Council finances, affordable housing, and more temporary accommodation for the most vulnerable led the agenda at a meeting of Cornwall Council’s cabinet committee yesterday.

The meeting, held at New County Hall in Truro on Wednesday September 22, began with the presentation of special commemorative coin to chief executive Kate Kennally to mark the council’s efforts in helping to host the G7 summit earlier this year.

The coin, usually reserved for chief constables involved in the organisation of such events, was presented by council leader Cllr Linda Taylor on behalf of the Police and Crime Commissioner for Cornwall and Devon, Alison Hernandez.

Following the presentation, Cllr David Harris, deputy leader and portfolio holder for property, set out the economic challenges facing the council when he introduced the performance report for quarter one of the 2021/22 financial year.

He told the meeting: "Like all local authorities across the country, Cornwall Council is facing unprecedented financial challenges.

"These financial pressures have been growing over a number of years and are partly due to a combination of the continuing rise in the number of those needing adult social care, and the impact of the pandemic over the past 18 months, which has impacted on every aspect of the Council’s budget.

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"These pressures have accelerated an already challenging financial situation.

"We are putting plans in place to deal with this difficult situation and are looking at different, more efficient ways of delivering our services.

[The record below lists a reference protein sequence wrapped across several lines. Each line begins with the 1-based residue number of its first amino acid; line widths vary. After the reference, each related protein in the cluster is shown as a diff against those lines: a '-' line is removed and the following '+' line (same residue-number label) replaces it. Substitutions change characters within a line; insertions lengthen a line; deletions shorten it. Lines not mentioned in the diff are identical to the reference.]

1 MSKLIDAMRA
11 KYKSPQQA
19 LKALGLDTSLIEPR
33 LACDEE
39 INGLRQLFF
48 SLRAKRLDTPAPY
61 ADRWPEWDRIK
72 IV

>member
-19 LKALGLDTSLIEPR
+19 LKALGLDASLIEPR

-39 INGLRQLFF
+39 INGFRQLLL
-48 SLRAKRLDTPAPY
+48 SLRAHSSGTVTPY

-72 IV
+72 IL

"The latest forecast position – at the end of August – is an overspend of just under £18m, a small reduction in terms of overall but still a significant amount of money.

"Things we are looking at doing include accelerating future years savings plans and reducing or delaying the Capital Programme by around 20%.

"This in itself will not only reduce the amount of money spent but will also mean we can redo our borrowing budget and make significant in year savings in that.

"There is no doubt we will need to use some of our reserves this year, but this cannot be done on an ongoing basis.

"It will therefore mean making some tough decisions over the next few months and making choices about what is really important to residents which will always come first when we are making decisions."

Other items for discussion at yesterday's meeting was an audit of the council’s Local Plan strategic policies, which cabinet members promised would close any loopholes that could allow inappropriate and damaging housing developments from taking place, while ensuring a supply of affordable housing.

The meeting also saw the approval of a new £15 million temporary accommodation programme in order to address a rise in the number of individuals and families in priority need of housing over the past 12 months.